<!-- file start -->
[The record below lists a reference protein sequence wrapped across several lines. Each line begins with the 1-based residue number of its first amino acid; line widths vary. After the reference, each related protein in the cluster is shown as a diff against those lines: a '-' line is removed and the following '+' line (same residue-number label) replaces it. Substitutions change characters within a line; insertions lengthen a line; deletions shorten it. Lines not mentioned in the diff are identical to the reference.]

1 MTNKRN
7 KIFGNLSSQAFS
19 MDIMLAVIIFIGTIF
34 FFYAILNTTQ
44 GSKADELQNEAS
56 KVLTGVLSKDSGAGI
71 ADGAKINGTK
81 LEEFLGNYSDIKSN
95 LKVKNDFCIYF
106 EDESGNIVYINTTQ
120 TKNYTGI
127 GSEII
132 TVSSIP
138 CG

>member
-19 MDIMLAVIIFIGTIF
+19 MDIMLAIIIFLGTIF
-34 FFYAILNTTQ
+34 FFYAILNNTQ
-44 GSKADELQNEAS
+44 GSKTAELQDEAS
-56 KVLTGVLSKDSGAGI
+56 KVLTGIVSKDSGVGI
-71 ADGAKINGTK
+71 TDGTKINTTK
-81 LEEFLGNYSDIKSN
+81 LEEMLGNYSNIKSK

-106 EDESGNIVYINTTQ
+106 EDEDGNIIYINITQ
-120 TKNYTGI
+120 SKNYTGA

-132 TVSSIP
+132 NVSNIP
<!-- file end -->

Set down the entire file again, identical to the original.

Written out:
[The record below lists a reference protein sequence wrapped across several lines. Each line begins with the 1-based residue number of its first amino acid; line widths vary. After the reference, each related protein in the cluster is shown as a diff against those lines: a '-' line is removed and the following '+' line (same residue-number label) replaces it. Substitutions change characters within a line; insertions lengthen a line; deletions shorten it. Lines not mentioned in the diff are identical to the reference.]

1 MTNKRN
7 KIFGNLSSQAFS
19 MDIMLAVIIFIGTIF
34 FFYAILNTTQ
44 GSKADELQNEAS
56 KVLTGVLSKDSGAGI
71 ADGAKINGTK
81 LEEFLGNYSDIKSN
95 LKVKNDFCIYF
106 EDESGNIVYINTTQ
120 TKNYTGI
127 GSEII
132 TVSSIP
138 CG

>member
-19 MDIMLAVIIFIGTIF
+19 MDIMLAIIIFLGTIF
-34 FFYAILNTTQ
+34 FFYAILNNTQ
-44 GSKADELQNEAS
+44 GSKTAELQDEAS
-56 KVLTGVLSKDSGAGI
+56 KVLTGIVSKDSGVGI
-71 ADGAKINGTK
+71 TDGTKINTTK
-81 LEEFLGNYSDIKSN
+81 LEEMLGNYSNIKSK

-106 EDESGNIVYINTTQ
+106 EDEDGNIIYINITQ
-120 TKNYTGI
+120 SKNYTGA

-132 TVSSIP
+132 NVSNIP